"Unless we can address these issues the reparations will be for naught," Moorhead said. "The discussion on reparations must first be spiritual before it can become political, economical or anything else, because slavery is spiritual."
Moorhead said reparations works in two ways – healing for the wronged and healing for the wrongdoer.
"Reparations is not just about money," Moorhead said. "It is about self-made repairs, social repairs, mental repairs. The most important part of reparations is our self-repair."
He added, "We cannot hope to change the world without first changing ourselves. Reparations, like charity, must begin with ourselves; must begin at home."
Ras Ko-Nya, member of the Rastafari Improvement Association, said the community has to be fully educated for a successful reparation movement to occur. He said reparations is a part of the "ongoing struggle" for freedom, "but we are confident; we must prevail."
David Muhammad, minister with the Nation of Islam, said evidence of the effects of slavery is all around and reparations are needed for the damage that was done to minds.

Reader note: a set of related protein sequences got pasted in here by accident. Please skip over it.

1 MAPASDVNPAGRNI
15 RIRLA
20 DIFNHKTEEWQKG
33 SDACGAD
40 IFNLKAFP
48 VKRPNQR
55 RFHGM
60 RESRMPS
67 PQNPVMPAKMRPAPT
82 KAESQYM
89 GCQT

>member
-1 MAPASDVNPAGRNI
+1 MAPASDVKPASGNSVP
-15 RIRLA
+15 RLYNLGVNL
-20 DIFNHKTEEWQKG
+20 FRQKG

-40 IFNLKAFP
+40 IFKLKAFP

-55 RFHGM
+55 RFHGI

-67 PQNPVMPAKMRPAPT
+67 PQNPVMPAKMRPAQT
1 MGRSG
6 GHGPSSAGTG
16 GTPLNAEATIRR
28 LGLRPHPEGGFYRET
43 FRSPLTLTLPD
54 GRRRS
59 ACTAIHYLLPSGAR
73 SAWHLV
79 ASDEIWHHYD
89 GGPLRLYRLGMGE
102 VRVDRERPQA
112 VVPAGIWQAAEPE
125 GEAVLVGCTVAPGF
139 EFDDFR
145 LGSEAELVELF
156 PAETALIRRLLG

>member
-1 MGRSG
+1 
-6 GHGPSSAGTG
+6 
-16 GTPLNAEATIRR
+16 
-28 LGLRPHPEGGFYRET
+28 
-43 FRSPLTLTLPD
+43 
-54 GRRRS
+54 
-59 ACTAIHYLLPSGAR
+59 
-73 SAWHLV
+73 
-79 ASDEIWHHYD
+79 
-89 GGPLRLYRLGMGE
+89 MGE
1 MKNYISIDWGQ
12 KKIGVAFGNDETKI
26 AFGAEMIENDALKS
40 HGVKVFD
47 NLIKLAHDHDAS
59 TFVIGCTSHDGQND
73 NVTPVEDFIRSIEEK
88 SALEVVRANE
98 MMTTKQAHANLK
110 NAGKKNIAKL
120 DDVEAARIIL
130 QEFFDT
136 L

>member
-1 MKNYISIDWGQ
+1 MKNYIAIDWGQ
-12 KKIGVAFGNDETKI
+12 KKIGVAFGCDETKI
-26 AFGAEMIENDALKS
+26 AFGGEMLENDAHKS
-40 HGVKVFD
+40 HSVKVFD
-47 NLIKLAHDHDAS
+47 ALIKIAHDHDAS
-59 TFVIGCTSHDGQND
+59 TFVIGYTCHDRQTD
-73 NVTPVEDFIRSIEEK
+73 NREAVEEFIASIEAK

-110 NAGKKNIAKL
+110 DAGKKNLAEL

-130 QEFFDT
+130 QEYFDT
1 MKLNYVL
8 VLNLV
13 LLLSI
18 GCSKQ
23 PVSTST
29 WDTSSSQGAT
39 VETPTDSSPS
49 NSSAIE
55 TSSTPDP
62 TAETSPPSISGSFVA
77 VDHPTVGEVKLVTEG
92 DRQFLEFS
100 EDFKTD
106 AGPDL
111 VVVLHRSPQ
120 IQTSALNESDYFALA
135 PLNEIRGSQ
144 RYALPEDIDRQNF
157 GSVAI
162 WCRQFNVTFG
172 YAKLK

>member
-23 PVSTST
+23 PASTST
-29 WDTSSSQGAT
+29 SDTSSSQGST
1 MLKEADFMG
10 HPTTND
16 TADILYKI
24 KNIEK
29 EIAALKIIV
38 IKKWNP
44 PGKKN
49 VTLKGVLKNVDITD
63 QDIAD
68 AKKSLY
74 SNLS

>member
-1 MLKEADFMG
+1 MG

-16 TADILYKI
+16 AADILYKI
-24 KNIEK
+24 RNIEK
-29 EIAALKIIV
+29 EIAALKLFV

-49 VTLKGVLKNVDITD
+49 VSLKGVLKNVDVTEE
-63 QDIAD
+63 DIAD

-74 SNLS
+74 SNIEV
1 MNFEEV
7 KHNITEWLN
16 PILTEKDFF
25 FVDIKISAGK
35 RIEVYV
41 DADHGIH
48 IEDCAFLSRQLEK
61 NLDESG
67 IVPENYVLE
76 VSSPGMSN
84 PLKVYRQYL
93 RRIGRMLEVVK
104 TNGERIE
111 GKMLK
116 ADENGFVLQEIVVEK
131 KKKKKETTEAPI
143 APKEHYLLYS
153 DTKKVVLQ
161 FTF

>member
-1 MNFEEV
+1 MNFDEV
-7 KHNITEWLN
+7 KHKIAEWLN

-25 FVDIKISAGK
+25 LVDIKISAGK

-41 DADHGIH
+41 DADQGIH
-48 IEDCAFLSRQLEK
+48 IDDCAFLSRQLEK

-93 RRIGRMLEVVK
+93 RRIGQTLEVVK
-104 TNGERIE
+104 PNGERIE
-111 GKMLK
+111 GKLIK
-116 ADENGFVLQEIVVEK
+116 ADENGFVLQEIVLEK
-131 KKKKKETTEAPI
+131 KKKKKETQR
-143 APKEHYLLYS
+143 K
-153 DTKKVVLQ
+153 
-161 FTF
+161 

"Each of us has to accept the responsibility of the damage that was passed on," Muhammad said, quoting from Nation of Islam Leader Louis Farrakhan. "The act of reparation is absolutely necessary."
Muhammad said for reparations to take place assessments must first be made of the damage that was done. He suggested that a commission be put in place to assess that damage.
"Whatever we do, it needs to promote and support our life," Chenzira Davis-Kahina, co-organizer of Per Ankh Inc., a non-profit spiritual healing center on St. Croix, said.
Davis-Kahina agreed that assessments were needed in order to repair damages.
"We can have a commission," Kahina-Davis said. "But if it's going to be like one of these V.I. commissions that meet, sit and do nothing, we might as well save the money and give it to some organization that will work."
Sen. Terrence "Positive" Nelson said the talks of reparations are good but cannot be apart from a discussion on status and "who we are as a people."
He said he feels the appropriate status for the territory is a free association. That way the territory would be associated with the United States and would be free to associate with other nations, Nelson said.
Nelson said the Danes are willing to get involved in restoration of the
historic buildings, but can't do so freely because of the Virgin Islands' status as an unincorporated territory of the United States.
"The nature of the battle we're waging is not to be American," Osiris said.
Osiris said he is not an American and neither are the people of the Virgin Islands because they cannot vote for the president of the United States of America. He said America's purchase of the territory from Denmark had nothing to do with the land and the trees but of the sale of a group of people for $25 million in gold.